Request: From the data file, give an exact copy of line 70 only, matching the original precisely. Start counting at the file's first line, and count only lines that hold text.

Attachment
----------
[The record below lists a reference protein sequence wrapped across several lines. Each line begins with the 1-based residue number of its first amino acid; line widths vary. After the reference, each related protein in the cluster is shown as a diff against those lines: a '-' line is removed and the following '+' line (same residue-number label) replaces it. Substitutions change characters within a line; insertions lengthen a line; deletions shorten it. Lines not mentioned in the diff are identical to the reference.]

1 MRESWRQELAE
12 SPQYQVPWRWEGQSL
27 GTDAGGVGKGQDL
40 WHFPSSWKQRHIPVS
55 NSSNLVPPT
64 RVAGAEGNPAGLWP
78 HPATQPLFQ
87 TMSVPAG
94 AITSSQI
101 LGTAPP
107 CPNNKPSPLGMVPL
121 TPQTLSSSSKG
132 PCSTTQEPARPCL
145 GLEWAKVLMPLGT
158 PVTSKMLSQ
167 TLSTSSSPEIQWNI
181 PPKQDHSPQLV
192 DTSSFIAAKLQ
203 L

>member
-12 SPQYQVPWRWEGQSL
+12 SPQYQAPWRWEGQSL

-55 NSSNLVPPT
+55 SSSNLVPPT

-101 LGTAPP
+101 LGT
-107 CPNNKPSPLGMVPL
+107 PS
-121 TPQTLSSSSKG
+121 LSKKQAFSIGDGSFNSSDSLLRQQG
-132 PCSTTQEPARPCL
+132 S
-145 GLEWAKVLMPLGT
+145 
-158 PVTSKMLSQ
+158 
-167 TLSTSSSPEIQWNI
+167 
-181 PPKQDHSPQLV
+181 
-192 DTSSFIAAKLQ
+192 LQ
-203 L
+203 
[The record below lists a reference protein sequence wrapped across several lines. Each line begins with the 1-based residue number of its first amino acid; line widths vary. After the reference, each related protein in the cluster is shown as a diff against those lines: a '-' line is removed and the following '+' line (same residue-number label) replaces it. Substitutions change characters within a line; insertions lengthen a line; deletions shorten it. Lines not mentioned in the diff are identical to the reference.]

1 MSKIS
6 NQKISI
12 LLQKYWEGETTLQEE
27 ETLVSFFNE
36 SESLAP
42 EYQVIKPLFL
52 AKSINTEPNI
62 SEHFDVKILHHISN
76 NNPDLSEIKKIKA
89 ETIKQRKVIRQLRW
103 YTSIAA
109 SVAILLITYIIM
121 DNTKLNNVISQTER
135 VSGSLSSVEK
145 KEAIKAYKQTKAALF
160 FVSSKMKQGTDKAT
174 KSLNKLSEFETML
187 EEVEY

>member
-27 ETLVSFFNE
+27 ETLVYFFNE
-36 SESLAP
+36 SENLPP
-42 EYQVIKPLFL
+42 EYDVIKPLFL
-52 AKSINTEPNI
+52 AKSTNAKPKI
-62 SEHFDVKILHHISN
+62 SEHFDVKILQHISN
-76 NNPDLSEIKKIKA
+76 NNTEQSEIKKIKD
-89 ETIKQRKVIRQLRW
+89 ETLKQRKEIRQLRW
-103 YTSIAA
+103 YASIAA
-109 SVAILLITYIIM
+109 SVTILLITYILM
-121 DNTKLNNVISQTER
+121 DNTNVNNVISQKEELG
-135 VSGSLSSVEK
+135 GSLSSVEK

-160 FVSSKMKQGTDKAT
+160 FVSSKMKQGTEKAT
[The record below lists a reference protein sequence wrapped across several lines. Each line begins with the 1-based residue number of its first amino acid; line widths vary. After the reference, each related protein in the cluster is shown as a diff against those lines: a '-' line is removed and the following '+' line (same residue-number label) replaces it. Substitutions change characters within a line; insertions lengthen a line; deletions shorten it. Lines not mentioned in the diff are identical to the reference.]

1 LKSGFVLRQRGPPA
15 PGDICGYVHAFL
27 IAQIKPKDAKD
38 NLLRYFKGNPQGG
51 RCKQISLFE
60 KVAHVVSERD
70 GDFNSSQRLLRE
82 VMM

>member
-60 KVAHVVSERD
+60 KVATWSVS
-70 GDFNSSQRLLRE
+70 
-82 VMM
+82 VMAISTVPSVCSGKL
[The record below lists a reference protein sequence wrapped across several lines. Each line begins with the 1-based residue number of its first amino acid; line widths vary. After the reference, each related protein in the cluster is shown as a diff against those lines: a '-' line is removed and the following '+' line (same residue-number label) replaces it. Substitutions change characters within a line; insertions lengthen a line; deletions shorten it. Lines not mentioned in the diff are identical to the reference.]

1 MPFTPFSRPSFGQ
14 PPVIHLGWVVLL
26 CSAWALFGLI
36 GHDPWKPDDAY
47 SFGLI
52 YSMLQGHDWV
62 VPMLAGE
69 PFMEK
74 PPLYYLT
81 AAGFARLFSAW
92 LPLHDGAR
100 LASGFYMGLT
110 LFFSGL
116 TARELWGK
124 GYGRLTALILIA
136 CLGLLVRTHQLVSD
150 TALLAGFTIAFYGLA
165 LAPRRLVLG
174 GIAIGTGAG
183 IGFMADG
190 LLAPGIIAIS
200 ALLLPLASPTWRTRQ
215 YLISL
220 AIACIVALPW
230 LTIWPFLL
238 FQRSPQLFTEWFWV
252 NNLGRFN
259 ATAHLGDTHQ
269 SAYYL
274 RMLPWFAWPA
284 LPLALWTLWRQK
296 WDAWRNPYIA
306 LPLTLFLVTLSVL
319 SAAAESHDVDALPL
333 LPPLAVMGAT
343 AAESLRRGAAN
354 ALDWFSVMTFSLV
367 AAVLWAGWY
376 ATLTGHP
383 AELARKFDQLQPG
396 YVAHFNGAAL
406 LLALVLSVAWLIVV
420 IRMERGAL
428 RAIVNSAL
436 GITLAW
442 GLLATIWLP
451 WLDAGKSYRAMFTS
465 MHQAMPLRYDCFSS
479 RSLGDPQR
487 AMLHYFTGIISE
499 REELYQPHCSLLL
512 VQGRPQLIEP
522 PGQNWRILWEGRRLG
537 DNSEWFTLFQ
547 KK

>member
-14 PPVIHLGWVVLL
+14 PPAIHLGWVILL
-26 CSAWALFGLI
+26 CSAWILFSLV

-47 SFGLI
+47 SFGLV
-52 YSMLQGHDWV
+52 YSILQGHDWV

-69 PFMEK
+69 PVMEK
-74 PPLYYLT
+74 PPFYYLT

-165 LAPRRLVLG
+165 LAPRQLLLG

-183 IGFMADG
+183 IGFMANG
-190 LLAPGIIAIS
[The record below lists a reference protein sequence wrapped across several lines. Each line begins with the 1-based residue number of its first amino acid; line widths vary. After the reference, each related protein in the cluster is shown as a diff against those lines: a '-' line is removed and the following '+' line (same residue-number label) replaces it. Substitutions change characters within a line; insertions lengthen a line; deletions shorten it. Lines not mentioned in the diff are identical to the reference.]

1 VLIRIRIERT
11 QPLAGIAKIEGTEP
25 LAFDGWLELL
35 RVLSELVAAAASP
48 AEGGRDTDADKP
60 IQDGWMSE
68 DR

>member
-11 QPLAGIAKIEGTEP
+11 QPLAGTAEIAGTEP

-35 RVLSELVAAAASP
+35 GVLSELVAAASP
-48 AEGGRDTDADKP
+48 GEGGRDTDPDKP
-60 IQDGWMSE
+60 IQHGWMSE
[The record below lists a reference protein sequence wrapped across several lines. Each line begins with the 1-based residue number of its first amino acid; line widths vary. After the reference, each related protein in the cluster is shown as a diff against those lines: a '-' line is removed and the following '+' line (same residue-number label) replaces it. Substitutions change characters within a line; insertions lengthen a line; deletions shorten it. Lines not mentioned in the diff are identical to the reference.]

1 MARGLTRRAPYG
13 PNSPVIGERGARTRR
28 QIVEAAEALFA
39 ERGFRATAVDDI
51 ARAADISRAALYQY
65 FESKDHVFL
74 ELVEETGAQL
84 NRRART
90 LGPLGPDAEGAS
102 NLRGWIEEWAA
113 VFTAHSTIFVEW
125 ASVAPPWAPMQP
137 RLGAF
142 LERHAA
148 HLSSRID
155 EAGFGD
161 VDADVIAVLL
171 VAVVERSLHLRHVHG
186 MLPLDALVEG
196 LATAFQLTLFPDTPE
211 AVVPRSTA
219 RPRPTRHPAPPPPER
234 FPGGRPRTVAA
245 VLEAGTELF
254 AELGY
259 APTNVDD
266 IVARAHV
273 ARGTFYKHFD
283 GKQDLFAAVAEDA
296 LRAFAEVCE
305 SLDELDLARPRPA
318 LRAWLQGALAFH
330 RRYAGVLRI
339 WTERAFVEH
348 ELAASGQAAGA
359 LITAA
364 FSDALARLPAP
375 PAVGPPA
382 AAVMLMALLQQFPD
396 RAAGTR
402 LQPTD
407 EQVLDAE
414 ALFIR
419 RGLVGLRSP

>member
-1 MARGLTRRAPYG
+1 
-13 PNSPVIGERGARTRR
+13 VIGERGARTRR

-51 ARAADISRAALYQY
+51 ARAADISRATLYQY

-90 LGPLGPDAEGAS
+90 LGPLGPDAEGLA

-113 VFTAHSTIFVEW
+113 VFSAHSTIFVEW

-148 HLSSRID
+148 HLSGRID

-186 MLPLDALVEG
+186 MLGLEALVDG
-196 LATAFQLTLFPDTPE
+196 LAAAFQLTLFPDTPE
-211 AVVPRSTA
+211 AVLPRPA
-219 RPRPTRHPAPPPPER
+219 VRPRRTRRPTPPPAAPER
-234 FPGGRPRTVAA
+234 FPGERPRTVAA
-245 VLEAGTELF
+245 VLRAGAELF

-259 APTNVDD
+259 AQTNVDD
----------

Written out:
-42 EYQVIKPLFL